Author’s note: If you followed a link directly to this post, don’t forget to check out the follow-up blog post on income splitting!
Due to popular demand (thanks to the 3.5 people who asked for a follow-up!)….I give you a Tax Plan Showdown: Harper’s UCCB increase vs. Trudeau’s reinvention of the way we receive child benefits.
I’ve actually gotten a lot of feedback from readers on my last post, the common theme being a demand for a more “real world” scenario as opposed to hypothetical situations and numbers. While the real world is all well and good, it’s not easy to lay out the tax accounting for all families in all of Canada at the same time while keeping people from drooling on their laptop keyboards due to excessive sleepiness (a typical symptom of reading about taxes). So, I decided to make a pretty table (check out that font!):
** The above table includes the following federal government payments:
Harper plan: The newly increased UCCB (taxable payments) and the Canada Child Tax Benefit (CCTB) (non-taxable payments)
Trudeau plan: The proposed, enhanced CCTB (all non-taxable payments)
And another, even MORE fantastic table for those of you with kids between 6 and 17 years old:
First, find your family income on the left side of the table. Then, check how many kids you have. Easiest way of doing this is by doing a head count or asking for a show of hands during breakfast. The table contains 3 sections (for 1 kid, 2 kids or 3 kids). If you have more than 3 kids, I’m not quite sure how you have time to read this blog post but thanks! (and good for you for making time to read my ramblings!)
The dollar values in the table show the approximate AFTER-TAX dollars (money in your pocket) from both the Trudeau tax plan and the Harper tax plan. Keep in mind, the info above is still based on a simple scenario that doesn’t take into account a lot of things that are likely to have an impact on your taxes (RRSPs, daycare costs, medical expenses, etc.) but it does reflect the reality of the 2 tax plans and the net effect on your wallet.
Now, the last thing I want is to go all partisan on you. This blog was never meant to be used for political means or to report anything but fact (while simultaneously separating out the fiction). However, I happen to have seen an advertisement this evening for the “increase in the UCCB” for which many of you will be getting cash beginning on July 20th. It says nothing about the fact that these payments are taxable nor does it mention the elimination of the “child tax credit” that I mentioned in my previous blog post. Yes, you will end up with more cash in your pocket with the increase in the UCCB. If you receive more money from the government in the form of increased child benefits, there are no scenarios in which you will end up poorer (even with the cancellation of the child credit). That being said, after a deep, cleansing breath and with every objective and unbiased bone in my body, I say this:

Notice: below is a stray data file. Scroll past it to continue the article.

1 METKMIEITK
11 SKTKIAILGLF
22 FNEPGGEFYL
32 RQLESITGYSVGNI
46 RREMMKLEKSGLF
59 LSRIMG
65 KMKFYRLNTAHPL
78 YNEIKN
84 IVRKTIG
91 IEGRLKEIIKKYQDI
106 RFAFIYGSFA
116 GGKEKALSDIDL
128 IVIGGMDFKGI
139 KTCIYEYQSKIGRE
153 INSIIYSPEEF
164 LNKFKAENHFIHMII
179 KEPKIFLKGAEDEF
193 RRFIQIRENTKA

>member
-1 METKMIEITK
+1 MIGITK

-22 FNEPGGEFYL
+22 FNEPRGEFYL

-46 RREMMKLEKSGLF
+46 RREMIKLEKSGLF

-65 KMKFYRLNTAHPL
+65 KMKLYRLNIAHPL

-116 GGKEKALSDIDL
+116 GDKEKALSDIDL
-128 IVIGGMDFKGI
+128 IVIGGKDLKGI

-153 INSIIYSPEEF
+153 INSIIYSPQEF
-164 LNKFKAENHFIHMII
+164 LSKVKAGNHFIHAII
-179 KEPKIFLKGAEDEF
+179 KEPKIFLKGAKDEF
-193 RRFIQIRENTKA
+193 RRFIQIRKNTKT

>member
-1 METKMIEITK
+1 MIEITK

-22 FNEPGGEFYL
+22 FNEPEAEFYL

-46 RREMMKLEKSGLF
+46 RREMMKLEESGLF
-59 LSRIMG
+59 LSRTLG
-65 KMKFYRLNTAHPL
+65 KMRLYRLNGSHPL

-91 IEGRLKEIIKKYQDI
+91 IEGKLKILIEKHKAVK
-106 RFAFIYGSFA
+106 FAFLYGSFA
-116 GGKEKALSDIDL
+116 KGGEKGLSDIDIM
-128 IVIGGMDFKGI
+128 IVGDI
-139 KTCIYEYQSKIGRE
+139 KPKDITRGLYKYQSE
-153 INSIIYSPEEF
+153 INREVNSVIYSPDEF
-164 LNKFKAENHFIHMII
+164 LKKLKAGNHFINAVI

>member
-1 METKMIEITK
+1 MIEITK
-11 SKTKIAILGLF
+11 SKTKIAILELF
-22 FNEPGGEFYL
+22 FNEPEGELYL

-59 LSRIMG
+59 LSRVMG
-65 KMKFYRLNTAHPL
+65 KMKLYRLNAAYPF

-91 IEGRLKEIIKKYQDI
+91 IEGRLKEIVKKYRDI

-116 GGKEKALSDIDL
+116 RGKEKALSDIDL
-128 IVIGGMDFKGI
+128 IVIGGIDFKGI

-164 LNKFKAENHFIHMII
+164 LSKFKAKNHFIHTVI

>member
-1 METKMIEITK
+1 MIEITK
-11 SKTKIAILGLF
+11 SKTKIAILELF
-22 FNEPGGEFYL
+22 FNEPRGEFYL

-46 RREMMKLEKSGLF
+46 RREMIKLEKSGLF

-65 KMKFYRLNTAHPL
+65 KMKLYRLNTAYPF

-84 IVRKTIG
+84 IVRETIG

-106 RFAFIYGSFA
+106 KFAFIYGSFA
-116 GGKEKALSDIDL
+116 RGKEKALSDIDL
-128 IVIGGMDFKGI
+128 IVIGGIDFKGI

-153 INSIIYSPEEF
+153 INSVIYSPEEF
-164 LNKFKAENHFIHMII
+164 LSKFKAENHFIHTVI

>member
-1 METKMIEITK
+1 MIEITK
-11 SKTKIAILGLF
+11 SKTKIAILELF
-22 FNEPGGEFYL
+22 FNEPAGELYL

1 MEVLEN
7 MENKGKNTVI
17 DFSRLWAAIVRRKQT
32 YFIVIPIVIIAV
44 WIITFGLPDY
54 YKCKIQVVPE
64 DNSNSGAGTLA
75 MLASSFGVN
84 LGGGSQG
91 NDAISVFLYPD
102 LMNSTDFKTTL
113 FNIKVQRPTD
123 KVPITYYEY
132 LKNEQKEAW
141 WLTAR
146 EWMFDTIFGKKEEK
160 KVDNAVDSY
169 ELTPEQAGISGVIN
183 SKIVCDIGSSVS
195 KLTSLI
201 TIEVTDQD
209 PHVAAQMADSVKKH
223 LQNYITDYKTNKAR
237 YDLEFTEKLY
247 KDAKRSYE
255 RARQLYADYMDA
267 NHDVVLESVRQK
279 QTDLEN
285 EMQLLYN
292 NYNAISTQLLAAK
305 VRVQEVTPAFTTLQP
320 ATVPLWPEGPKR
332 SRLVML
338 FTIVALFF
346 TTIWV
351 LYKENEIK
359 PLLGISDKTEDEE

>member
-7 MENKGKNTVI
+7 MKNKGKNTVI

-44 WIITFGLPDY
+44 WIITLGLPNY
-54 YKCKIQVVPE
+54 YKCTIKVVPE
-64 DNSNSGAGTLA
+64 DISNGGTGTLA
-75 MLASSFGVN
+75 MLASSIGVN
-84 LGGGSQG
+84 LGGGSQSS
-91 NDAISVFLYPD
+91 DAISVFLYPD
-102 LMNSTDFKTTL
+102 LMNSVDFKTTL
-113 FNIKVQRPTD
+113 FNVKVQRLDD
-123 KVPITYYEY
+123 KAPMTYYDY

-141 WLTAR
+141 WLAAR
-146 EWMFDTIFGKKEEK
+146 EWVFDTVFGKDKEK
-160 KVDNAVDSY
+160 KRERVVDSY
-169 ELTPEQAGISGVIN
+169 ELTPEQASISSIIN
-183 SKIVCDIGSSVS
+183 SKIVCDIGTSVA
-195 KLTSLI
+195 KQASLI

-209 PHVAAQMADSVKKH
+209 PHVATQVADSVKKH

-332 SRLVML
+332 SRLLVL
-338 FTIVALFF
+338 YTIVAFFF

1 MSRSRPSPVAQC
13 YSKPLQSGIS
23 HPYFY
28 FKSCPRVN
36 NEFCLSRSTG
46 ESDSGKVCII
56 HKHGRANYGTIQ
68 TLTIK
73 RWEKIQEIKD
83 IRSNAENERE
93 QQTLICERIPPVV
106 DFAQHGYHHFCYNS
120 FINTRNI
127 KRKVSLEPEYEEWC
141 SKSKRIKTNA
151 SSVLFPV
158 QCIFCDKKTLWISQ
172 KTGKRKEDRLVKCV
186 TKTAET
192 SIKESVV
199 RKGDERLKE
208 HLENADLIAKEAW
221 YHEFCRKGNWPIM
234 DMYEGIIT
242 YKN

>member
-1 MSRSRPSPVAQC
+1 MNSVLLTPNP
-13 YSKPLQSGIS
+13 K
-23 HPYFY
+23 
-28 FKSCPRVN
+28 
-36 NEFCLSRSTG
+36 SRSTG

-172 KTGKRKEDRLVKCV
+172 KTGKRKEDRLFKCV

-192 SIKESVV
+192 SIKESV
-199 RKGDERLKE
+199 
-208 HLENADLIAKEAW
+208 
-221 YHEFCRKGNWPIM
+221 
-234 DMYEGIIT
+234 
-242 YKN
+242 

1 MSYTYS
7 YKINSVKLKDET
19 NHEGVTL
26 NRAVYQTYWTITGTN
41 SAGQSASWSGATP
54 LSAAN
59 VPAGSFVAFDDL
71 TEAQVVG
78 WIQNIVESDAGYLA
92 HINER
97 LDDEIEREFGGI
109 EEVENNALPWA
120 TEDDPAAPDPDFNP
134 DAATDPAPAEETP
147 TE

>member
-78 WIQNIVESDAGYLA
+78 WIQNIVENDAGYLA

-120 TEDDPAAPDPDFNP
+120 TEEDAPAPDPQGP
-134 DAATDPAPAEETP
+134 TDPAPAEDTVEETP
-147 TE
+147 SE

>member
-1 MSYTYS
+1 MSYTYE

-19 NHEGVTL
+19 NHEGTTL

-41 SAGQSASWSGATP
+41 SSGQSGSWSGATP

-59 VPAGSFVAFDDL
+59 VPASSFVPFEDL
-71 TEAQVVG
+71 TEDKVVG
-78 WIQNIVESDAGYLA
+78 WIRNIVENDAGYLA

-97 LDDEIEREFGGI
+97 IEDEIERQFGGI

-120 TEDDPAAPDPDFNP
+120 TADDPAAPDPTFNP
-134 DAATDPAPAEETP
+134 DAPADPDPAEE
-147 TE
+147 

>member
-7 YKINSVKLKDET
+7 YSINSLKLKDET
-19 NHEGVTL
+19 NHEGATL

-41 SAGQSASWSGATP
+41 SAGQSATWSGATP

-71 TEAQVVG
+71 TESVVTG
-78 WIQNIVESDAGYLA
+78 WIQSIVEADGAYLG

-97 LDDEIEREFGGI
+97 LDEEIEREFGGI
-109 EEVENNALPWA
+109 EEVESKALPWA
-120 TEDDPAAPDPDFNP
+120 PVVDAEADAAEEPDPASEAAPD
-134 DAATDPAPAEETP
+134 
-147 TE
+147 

When a CEO who earns $5,000,000 per year and a family struggling along with $40,000 of income per year both collect the same $160/month per child (under 6) from the federal government in UCCB payments, we have a system that requires some adjustments. Especially when those reallocated dollars could be put to far better use in the hands of a family with very limited child care options. It was, after all the original purpose of the UCCB: to offer “choice in child care”, allowing Canadians to “choose the child care option that best suits their family”.
I’m not sure the above hypothetical family earning $40,000 per year is able to choose quite that freely under the current system. Just saying.
The Funny Accountant
In case you missed it, here’s the audio from my appearance on CJAD, chatting with Dan Delmar about the UCCB increase and other family related tax stuff!
If you like what you read, please like my Facebook page and/or follow me on Twitter! And, as always, if you have tax questions, need advice on your personal taxes, corporate taxes or anything else accounting or business related, please contact me (Mitch Kujavsky), AKA The Funny Accountant, either by phone at (514) 833-1158 or by e-mail at email@example.com.
Also, for a witty and insightful read, check out the wifey’s blog. It’s funny and good.